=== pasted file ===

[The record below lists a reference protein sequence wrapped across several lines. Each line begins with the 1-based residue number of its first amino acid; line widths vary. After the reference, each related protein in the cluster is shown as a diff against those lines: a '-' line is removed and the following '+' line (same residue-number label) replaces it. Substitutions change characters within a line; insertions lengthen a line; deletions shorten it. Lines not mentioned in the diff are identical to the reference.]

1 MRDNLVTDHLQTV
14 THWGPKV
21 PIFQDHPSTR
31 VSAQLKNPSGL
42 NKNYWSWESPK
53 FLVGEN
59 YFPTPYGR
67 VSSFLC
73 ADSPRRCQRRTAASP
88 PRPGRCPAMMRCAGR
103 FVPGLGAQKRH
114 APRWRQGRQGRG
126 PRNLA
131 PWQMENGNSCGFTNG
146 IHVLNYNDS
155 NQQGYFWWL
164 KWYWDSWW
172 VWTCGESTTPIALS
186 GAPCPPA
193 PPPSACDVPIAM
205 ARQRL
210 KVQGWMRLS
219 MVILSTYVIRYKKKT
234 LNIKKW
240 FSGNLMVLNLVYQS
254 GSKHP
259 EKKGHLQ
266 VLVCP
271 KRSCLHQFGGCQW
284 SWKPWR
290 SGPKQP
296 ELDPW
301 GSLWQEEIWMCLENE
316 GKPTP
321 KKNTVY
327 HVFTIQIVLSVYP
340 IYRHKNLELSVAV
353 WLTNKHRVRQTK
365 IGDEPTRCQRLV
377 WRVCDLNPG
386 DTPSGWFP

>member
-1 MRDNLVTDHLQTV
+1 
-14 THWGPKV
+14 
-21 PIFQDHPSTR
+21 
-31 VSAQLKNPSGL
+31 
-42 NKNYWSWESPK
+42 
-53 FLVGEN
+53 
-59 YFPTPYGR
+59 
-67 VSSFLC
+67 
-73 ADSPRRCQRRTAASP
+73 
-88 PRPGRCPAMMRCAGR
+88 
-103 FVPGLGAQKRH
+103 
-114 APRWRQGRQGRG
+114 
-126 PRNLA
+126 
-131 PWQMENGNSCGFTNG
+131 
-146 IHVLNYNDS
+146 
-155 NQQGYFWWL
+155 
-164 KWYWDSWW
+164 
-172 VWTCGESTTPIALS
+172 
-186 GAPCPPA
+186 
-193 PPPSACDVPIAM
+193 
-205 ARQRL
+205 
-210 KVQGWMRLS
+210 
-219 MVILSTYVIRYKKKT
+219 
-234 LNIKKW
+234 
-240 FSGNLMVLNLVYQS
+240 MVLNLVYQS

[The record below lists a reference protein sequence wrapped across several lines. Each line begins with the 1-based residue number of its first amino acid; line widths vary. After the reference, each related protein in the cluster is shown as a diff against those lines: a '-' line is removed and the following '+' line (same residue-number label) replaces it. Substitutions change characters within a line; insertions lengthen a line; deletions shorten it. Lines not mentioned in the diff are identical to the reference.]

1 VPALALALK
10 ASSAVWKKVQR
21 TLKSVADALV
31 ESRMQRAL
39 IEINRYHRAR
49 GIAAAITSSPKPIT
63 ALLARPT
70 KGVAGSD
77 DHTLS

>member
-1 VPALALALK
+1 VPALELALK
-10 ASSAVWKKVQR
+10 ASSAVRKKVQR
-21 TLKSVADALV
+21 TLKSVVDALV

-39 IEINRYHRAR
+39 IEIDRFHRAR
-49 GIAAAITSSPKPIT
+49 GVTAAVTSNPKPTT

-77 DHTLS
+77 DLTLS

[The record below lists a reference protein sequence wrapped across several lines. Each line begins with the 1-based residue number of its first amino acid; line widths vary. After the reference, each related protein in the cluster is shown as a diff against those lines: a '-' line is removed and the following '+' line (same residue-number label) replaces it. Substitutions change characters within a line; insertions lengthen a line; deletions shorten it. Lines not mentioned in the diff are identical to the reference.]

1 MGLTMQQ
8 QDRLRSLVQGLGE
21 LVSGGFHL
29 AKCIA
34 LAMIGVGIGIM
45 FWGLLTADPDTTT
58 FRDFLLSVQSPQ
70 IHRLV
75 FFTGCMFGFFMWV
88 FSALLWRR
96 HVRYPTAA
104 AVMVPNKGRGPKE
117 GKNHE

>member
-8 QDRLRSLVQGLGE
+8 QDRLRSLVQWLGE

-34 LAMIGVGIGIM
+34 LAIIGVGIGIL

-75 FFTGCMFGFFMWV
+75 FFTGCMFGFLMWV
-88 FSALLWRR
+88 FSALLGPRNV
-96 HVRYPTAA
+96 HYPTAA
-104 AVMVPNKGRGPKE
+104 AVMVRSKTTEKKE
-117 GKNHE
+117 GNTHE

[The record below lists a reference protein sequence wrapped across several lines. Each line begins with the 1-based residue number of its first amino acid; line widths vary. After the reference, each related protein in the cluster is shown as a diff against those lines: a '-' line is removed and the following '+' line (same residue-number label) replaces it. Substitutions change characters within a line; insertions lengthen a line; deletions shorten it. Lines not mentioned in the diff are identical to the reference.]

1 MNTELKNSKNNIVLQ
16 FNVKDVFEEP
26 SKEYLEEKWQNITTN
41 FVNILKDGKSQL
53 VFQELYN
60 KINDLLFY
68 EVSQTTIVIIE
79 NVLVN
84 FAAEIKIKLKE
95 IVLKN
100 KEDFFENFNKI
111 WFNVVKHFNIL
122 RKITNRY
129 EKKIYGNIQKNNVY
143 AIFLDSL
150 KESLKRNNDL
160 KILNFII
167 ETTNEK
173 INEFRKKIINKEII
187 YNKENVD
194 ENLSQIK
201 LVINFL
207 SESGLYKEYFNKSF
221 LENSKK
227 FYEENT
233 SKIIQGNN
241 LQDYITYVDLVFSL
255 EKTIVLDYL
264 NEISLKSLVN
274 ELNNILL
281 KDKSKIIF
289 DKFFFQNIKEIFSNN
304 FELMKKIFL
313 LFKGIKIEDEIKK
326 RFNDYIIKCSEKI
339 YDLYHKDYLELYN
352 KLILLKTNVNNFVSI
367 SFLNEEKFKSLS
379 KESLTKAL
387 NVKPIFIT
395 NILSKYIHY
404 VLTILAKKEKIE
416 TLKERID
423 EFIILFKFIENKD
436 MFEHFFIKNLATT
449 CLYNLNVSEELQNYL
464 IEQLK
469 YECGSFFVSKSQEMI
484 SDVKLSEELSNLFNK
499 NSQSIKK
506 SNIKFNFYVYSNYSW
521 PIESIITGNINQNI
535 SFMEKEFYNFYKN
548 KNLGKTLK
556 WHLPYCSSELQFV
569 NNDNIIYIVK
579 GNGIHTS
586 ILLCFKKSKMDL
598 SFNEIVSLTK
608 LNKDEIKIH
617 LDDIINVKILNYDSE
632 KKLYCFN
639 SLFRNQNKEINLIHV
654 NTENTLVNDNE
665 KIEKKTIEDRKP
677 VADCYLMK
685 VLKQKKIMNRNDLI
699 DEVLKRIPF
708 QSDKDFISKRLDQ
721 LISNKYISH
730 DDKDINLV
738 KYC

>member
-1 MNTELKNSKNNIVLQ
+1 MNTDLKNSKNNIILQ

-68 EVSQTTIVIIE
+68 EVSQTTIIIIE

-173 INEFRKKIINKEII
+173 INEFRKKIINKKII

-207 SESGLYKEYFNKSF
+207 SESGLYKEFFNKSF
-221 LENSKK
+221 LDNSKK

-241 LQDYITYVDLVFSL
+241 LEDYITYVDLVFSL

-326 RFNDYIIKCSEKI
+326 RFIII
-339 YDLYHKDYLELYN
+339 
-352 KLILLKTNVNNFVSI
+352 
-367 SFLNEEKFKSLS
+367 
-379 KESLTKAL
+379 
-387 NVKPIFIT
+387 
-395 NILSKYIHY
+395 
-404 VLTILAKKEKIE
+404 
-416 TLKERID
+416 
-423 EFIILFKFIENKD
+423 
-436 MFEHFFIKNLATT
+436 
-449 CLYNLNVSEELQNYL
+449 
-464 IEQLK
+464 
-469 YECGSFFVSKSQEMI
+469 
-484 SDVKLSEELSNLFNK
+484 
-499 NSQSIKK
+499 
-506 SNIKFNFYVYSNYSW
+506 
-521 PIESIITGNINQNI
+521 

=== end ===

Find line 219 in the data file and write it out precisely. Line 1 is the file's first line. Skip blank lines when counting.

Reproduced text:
>member